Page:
The Google Maps analogy is not without its critics. Larry Berger, a long-time education technology entrepreneur and current CEO of Amplify, wrote recently that “We also don’t have the assessments to place kids with any precision on the map. The existing measures are not high enough resolution to detect the thing that a kid should learn tomorrow. Our current precision would be like Google Maps trying to steer you home tonight using a GPS system that knows only that your location correlates highly with either Maryland or Virginia.”

That may be true, but Ram’s argument is that it’s OK that not all the parts of the map are filled out because teachers and, to a lesser extent, standards can help students identify the goals of what they need to master and fill in the pathways themselves. By taking advantage of digital data from a fuller spectrum of learning, including projects, presentations, essays, and proofs, it is possible to locate the learner in real-time and then map where they are against where they are going..

With the learner located, digital educational platforms can then use big data to figure out the best way to assist her in achieving her goals based on the many other pathways it has seen others take to that destination. And it can crunch the data to evaluate the efficacy and potential of numerous learning activities, both online and offline, along that pathway. In other words, it doesn’t need to use big data to evaluate the learners—but rather the different paths they take.

Putting big data in its rightful place—and not seeing it as a miracle ready to solve all of education’s woes—would be a step forward in education technology conversations. And using Gooru’s metaphor of Google Maps instead of Netflix or Amazon feels like a more helpful, and less intimidating, way to provide signposts for a conversation around how technology can aid educators and students in their work.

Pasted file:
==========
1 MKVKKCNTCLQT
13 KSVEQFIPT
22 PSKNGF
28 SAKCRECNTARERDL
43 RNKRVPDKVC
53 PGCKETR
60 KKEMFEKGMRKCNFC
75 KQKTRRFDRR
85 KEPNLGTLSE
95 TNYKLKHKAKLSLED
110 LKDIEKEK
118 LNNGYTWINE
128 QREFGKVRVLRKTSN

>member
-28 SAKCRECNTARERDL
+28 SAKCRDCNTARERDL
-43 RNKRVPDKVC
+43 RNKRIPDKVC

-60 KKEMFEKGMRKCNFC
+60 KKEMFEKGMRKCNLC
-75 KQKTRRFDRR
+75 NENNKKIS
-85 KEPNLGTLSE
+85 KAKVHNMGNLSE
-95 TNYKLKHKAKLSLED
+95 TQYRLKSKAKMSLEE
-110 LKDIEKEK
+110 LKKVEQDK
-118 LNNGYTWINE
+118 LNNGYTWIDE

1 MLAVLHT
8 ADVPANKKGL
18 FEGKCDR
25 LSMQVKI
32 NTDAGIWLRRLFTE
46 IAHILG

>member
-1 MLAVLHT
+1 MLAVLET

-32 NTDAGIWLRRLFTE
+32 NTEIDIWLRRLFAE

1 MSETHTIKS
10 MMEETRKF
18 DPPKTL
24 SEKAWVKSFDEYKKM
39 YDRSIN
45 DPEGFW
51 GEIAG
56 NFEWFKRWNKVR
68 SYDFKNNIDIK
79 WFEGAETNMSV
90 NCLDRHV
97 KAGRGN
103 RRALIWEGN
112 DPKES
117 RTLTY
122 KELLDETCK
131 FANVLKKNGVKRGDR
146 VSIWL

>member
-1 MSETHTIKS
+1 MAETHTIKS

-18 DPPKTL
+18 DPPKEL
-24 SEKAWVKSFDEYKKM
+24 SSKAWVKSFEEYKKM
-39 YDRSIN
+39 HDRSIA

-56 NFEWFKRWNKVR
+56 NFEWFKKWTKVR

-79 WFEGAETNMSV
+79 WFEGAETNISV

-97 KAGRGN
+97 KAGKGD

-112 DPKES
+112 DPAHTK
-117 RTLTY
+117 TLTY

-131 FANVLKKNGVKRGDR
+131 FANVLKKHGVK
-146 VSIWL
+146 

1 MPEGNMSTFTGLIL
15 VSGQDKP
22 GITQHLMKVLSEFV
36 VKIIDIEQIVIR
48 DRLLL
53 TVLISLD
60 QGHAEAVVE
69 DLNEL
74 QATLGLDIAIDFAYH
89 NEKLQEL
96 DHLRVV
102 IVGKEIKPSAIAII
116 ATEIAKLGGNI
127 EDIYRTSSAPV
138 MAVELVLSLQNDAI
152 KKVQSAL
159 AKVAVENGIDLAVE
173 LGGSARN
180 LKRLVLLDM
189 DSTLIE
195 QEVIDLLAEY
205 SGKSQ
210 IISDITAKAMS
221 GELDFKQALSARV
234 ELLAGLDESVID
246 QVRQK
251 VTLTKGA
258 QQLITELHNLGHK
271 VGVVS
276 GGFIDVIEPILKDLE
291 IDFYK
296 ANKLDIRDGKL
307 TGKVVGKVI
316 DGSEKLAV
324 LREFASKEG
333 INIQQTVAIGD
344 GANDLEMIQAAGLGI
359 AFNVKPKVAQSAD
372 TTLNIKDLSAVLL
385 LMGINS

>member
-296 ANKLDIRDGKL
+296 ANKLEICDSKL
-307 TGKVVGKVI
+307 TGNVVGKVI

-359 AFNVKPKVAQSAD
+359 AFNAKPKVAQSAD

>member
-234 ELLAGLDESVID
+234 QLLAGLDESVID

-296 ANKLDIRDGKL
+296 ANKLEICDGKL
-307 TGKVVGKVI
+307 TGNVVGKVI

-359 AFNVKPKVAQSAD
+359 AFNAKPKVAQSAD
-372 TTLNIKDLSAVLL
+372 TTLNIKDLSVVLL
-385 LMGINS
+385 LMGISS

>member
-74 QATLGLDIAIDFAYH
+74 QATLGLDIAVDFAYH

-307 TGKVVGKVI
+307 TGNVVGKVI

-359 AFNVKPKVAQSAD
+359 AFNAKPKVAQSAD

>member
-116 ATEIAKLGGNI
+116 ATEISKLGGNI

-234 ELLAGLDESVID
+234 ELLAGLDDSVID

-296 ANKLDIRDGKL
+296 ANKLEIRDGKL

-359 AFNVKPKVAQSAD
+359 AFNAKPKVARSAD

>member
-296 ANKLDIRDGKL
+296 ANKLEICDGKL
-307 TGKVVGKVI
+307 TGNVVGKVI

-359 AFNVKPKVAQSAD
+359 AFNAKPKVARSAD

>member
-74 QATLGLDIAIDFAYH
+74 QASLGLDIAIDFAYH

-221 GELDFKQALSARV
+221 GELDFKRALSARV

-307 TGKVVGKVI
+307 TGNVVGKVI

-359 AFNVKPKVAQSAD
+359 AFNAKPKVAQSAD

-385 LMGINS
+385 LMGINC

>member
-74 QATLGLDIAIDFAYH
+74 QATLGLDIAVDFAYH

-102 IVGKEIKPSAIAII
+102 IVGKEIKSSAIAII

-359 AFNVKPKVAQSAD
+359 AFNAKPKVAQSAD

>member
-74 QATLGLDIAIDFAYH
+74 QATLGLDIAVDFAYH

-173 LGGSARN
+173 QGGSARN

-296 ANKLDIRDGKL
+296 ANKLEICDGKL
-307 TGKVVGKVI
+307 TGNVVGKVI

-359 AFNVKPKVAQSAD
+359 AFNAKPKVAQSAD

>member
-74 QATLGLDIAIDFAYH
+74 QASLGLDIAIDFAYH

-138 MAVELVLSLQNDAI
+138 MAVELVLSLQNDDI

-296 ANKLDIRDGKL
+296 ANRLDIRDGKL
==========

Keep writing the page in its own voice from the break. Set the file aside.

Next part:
column | Edtech Business

Why Google Maps—not Netflix or Amazon—Points to the Future of Education

By Michael B. Horn (Columnist)     May 14, 2018

Why Google Maps—not Netflix or Amazon—Points to the Future of Education

“He who controls the metaphor controls the debate.” – David Gergen

Among the many lessons I learned from my time working for David Gergen, an advisor to four U.S presidents and now the director of the Center for Public Leadership at Harvard’s Kennedy School of Government, was that metaphors matter in public life. The prevailing metaphor in a field shapes the contours of a conversation.

For years, education techno-enthusiasts have awaited breathlessly the arrival of an “Amazon” or “Netflix of Education.” What they mean essentially is a platform that can use big data to deliver the right learning experience at the right time for each learner. The metaphor stems from the way Netflix “learns” about your viewing preferences based on what you watch, and is then able to recommend shows and movies you’re likely to enjoy (and may not otherwise discover) based on others with similar viewing patterns. Similarly, Amazon recommends products for you based on what you search for and buy and based on others who have shown similar preferences.

Adaptive learning companies haven’t shied away from the analogy either, as descriptions of themselves as “a sort of Netflix for learning” are not unusual.

The metaphor feels increasingly flawed, however.

Deciding the “right” next step in education is a far more complex endeavor than recommending a movie or product. To do it successfully, you need to know a whole host of things: a student’s prior learning and long-term memory, her working memory capacity and her learning goals. Then there are factors outside of school that shape how attentive and ready to learn a student is, based on how much she has slept, what she ate, her exercise, and her social and emotional mindset on that particular day.

It may be more feasible for platforms that focus on a single subject—like math—to make accurate recommendations. But the more widespread a product’s focus is, the harder it is to do. Additionally, Digital Promise’s Learner Positioning Systems, which helps curriculum builders design content with learner variability in mind and assist teachers in better serving each individual student, may be far better suited to this sort of work.